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Thanks for posting this. My sister needs a new computer and I was thinking of giving my core parts to her and upgrading to an 2500k. I have a local Microcenter and $40 in giftcards so I think that's a sweet deal for 139.99. Now just need to decide on a board to go along with it...
 

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Discussion Starter #12
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Originally Posted by aiya
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Thanks for posting this. My sister needs a new computer and I was thinking of giving my core parts to her and upgrading to an 2500k. I have a local Microcenter and $40 in giftcards so I think that's a sweet deal for 139.99. Now just need to decide on a board to go along with it...

the board i have maybe a budget board, but its been rock solid and hasnt gave me the first problem. plus 4.5ghz was extremely easy.
 

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If you're looking for a budget board with premium features then i'd suggest the board in my sig, ASRock Extreme 4. It's a very solid board, it's around $150 atm and it has the same features as the Asus P67 Pro which is around $190.
 

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Discussion Starter #14
Quote:
Originally Posted by Ocnewb;13504153
If you're looking for a budget board with premium features then i'd suggest the board in my sig, ASRock Extreme 4. It's a very solid board, it's around $150 atm and it has the same features as the Asus P67 Pro which is around $190.
That is a nice board. Probably the best bang for the buck right now.
 

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Thanks for posting this up, a great review!
smile.gif


I moved from an X6 1055T @ 4Ghz to an i7 2600k, and even at 4Ghz, I noticed a new world in Gaming, I had an HD5970 when I did the upgrade, and I gained almost 20fps average in Bad Company 2.

I gained overall smoothness in EVERY game, it felt so much different, like a whole brand new computer!
rolleyes.gif


I definitely don't regret moving to Sandy Bridge, it was a great choice, specially considering how good of an Overclocker I got, 4.8Ghz HT ON with just 1.328v.
cheers.gif


Thanks again for posting up this review, it was very interesting to read it, wonder why I didn't do something like this back in January when I moved.
cool.gif
 

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Originally Posted by kcuestag
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Thanks for posting this up, a great review!


I moved from an X6 1055T @ 4Ghz to an i7 2600k, and even at 4Ghz, I noticed a new world in Gaming, I had an HD5970 when I did the upgrade, and I gained almost 20fps average in Bad Company 2.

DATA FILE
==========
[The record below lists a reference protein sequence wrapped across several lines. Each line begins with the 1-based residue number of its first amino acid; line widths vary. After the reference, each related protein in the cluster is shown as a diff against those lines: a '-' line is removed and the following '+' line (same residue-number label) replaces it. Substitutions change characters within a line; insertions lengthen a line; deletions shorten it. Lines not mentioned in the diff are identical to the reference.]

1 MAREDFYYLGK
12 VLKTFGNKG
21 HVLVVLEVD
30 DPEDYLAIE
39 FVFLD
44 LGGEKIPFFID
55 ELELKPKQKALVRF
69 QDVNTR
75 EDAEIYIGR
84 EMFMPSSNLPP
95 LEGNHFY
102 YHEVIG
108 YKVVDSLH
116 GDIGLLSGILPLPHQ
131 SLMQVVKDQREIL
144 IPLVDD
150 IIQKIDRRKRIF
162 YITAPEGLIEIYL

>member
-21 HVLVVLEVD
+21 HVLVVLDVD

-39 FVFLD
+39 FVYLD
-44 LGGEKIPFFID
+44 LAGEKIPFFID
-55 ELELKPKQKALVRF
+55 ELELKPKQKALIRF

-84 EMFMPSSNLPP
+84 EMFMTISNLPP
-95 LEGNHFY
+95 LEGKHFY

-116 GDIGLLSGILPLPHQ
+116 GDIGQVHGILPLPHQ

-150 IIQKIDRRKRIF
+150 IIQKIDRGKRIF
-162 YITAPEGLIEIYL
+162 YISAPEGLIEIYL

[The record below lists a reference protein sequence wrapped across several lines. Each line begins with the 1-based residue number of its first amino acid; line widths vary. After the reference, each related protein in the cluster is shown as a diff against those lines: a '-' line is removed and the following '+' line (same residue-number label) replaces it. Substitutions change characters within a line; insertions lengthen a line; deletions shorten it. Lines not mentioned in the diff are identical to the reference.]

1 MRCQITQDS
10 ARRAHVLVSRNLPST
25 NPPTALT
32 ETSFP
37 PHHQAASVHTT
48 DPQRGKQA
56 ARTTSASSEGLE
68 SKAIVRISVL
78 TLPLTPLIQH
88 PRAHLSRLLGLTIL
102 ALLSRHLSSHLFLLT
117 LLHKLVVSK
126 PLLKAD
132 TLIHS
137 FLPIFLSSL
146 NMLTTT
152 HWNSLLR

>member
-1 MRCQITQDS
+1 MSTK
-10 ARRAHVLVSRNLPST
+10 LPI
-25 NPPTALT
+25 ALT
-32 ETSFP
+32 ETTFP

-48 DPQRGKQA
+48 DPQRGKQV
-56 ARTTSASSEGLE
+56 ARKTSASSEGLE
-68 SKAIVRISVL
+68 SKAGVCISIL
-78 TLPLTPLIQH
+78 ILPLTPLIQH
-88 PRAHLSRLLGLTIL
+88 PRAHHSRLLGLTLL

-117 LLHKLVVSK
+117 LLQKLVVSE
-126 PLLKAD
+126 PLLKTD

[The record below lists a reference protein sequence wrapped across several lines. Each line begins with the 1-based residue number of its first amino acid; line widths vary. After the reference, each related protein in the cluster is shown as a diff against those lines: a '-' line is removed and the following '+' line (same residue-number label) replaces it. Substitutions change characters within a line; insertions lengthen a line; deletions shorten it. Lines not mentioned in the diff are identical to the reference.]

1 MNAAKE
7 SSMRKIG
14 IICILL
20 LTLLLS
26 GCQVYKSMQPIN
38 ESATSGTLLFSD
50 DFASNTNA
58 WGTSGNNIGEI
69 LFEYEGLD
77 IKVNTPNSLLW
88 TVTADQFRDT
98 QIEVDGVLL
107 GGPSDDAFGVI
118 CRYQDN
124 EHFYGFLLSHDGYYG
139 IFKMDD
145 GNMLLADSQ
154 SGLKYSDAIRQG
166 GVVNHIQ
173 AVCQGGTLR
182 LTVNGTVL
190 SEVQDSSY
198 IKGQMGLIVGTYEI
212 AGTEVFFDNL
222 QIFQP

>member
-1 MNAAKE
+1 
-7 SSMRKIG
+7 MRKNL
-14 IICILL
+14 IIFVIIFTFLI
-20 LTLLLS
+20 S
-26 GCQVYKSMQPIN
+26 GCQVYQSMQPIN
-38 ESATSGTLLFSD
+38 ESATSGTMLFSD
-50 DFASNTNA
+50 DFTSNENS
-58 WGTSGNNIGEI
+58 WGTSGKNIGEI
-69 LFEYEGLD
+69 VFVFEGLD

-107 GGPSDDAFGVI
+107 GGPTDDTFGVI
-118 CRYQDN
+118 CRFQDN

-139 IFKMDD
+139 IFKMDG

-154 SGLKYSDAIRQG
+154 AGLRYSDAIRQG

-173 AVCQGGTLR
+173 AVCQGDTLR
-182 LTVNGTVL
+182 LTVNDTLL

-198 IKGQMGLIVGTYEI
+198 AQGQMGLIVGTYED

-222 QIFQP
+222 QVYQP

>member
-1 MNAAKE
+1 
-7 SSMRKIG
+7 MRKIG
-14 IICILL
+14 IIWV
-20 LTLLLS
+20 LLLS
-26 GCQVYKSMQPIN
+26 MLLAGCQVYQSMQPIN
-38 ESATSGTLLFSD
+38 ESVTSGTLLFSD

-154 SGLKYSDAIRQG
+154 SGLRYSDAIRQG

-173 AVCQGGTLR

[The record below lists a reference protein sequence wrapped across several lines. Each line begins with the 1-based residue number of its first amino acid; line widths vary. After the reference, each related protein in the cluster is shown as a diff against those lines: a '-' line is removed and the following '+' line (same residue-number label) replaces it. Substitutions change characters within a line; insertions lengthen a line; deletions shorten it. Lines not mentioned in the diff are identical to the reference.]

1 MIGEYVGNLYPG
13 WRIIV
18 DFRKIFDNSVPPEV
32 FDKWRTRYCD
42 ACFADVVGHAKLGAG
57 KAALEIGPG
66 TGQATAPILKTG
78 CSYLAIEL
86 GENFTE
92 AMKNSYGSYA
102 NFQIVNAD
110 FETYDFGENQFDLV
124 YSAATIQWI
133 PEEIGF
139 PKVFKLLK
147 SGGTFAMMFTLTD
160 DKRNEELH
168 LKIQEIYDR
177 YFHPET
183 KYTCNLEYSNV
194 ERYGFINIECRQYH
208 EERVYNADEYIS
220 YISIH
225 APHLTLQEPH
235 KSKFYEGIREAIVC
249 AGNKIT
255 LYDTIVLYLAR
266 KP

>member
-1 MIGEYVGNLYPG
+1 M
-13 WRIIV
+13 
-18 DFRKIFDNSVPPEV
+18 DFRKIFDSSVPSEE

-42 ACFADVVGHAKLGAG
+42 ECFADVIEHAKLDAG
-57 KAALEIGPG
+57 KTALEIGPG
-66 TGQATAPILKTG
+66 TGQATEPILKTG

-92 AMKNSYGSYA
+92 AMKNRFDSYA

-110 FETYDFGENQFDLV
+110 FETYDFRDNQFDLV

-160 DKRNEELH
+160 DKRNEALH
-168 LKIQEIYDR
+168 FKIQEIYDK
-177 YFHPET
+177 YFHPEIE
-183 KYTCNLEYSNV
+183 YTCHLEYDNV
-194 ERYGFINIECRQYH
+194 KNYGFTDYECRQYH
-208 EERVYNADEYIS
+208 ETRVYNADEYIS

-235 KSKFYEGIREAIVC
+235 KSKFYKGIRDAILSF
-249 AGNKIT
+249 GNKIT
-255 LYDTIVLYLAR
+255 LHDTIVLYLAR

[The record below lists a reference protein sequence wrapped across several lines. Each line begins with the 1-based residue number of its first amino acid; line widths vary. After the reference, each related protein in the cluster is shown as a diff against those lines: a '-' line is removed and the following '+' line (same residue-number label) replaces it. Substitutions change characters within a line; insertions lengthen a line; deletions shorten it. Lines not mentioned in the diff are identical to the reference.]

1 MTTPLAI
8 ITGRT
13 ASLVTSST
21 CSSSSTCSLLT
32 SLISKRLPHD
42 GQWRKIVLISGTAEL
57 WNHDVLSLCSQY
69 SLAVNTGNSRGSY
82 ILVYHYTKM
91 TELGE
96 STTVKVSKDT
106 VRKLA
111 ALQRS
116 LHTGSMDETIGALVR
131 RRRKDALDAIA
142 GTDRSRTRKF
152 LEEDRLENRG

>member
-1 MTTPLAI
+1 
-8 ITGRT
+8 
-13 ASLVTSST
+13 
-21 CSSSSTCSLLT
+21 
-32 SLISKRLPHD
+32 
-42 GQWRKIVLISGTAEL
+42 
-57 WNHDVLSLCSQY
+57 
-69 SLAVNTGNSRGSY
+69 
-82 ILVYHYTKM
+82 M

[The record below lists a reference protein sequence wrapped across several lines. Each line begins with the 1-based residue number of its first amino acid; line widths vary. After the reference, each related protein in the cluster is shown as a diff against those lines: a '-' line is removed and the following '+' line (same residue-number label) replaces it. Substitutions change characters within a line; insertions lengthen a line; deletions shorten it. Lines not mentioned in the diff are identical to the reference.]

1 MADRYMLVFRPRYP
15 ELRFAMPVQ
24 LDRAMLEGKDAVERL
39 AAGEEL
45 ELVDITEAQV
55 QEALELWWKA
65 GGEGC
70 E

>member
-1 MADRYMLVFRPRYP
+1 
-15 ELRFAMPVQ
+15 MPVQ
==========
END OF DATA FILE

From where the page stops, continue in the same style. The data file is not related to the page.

I gained overall smoothness in EVERY game, it felt so much different, like a whole brand new computer!


I definitely don't regret moving to Sandy Bridge, it was a great choice, specially considering how good of an Overclocker I got, 4.8Ghz HT ON with just 1.328v.


Thanks again for posting up this review, it was very interesting to read it, wonder why I didn't do something like this back in January when I moved.


thats good to know. I thought about getting an 1055 or 1100t because all i would have to do was insert the cpu and be done. I think overall i would of be disappointed overall. Thanks for reading my review.
 

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Quote:
Originally Posted by aiya;13496139
Thanks for posting this. My sister needs a new computer and I was thinking of giving my core parts to her and upgrading to an 2500k. I have a local Microcenter and $40 in giftcards so I think that's a sweet deal for 139.99. Now just need to decide on a board to go along with it...
If you want to save some cash get an open box. I saw a Maximus 4 Extreme
reduced from 369.99 to 259.99 because it was opened once. The purchaser
confused the 1155 with 1156.

EDIT: Sorry for revivng the old thread i didn't see that it was more than a week old.
 

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Quote:


Originally Posted by kcuestag
View Post

Thanks for posting this up, a great review!


I moved from an X6 1055T @ 4Ghz to an i7 2600k, and even at 4Ghz, I noticed a new world in Gaming, I had an HD5970 when I did the upgrade, and I gained almost 20fps average in Bad Company 2.

I gained overall smoothness in EVERY game, it felt so much different, like a whole brand new computer!


I definitely don't regret moving to Sandy Bridge, it was a great choice, specially considering how good of an Overclocker I got, 4.8Ghz HT ON with just 1.328v.


Thanks again for posting up this review, it was very interesting to read it, wonder why I didn't do something like this back in January when I moved.


GMcDougal,
Is shelping me put together this i5 2500k system,
Your post makes me more anxious now to get this up and running soon.
 

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Nice to see a seamless transition. I was a hardcore AMD guy for years until Intel got it's ducks in a row. I owned by the FX-57 and FX-55 (dual core!) back in the day.

Now it's hard to imagine going back.

I assume you had to manually re-activate Win7 due to the motherboard change?